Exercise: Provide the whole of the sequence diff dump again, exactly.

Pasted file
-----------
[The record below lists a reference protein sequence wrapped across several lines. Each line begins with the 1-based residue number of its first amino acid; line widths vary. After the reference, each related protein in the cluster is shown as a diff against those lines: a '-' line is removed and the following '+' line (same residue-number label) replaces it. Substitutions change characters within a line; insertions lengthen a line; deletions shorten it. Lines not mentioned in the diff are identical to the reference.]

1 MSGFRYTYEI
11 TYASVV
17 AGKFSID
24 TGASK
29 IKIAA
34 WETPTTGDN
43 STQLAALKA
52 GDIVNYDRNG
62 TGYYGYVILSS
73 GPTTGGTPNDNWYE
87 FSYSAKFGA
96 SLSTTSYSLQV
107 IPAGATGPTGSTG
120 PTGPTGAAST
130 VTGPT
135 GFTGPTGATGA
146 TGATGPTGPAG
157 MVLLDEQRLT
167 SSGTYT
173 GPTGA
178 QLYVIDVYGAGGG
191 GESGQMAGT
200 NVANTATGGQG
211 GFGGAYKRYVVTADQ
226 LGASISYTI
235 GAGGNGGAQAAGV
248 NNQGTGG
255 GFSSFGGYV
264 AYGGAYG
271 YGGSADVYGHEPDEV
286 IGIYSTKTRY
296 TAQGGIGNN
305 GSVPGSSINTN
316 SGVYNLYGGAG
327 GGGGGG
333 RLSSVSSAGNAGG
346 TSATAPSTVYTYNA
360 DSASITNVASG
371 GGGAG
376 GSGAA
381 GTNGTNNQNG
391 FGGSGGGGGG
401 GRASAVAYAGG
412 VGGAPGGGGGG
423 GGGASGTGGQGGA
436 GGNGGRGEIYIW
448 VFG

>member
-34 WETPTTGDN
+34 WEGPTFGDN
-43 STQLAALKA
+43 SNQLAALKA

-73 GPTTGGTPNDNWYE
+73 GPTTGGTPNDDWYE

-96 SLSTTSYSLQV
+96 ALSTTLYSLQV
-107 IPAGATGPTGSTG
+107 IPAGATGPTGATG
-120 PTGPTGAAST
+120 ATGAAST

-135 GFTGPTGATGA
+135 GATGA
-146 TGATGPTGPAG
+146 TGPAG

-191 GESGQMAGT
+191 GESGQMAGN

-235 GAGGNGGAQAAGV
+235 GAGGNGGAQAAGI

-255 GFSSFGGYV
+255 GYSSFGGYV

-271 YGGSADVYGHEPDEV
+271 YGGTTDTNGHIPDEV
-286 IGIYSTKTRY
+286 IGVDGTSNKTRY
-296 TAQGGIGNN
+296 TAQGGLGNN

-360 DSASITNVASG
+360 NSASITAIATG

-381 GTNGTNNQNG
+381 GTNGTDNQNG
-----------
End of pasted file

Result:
[The record below lists a reference protein sequence wrapped across several lines. Each line begins with the 1-based residue number of its first amino acid; line widths vary. After the reference, each related protein in the cluster is shown as a diff against those lines: a '-' line is removed and the following '+' line (same residue-number label) replaces it. Substitutions change characters within a line; insertions lengthen a line; deletions shorten it. Lines not mentioned in the diff are identical to the reference.]

1 MSGFRYTYEI
11 TYASVV
17 AGKFSID
24 TGASK
29 IKIAA
34 WETPTTGDN
43 STQLAALKA
52 GDIVNYDRNG
62 TGYYGYVILSS
73 GPTTGGTPNDNWYE
87 FSYSAKFGA
96 SLSTTSYSLQV
107 IPAGATGPTGSTG
120 PTGPTGAAST
130 VTGPT
135 GFTGPTGATGA
146 TGATGPTGPAG
157 MVLLDEQRLT
167 SSGTYT
173 GPTGA
178 QLYVIDVYGAGGG
191 GESGQMAGT
200 NVANTATGGQG
211 GFGGAYKRYVVTADQ
226 LGASISYTI
235 GAGGNGGAQAAGV
248 NNQGTGG
255 GFSSFGGYV
264 AYGGAYG
271 YGGSADVYGHEPDEV
286 IGIYSTKTRY
296 TAQGGIGNN
305 GSVPGSSINTN
316 SGVYNLYGGAG
327 GGGGGG
333 RLSSVSSAGNAGG
346 TSATAPSTVYTYNA
360 DSASITNVASG
371 GGGAG
376 GSGAA
381 GTNGTNNQNG
391 FGGSGGGGGG
401 GRASAVAYAGG
412 VGGAPGGGGGG
423 GGGASGTGGQGGA
436 GGNGGRGEIYIW
448 VFG

>member
-34 WETPTTGDN
+34 WEGPTFGDN
-43 STQLAALKA
+43 SNQLAALKA

-73 GPTTGGTPNDNWYE
+73 GPTTGGTPNDDWYE

-96 SLSTTSYSLQV
+96 ALSTTLYSLQV
-107 IPAGATGPTGSTG
+107 IPAGATGPTGATG
-120 PTGPTGAAST
+120 ATGAAST

-135 GFTGPTGATGA
+135 GATGA
-146 TGATGPTGPAG
+146 TGPAG

-191 GESGQMAGT
+191 GESGQMAGN

-235 GAGGNGGAQAAGV
+235 GAGGNGGAQAAGI

-255 GFSSFGGYV
+255 GYSSFGGYV

-271 YGGSADVYGHEPDEV
+271 YGGTTDTNGHIPDEV
-286 IGIYSTKTRY
+286 IGVDGTSNKTRY
-296 TAQGGIGNN
+296 TAQGGLGNN

-360 DSASITNVASG
+360 NSASITAIATG

-381 GTNGTNNQNG
+381 GTNGTDNQNG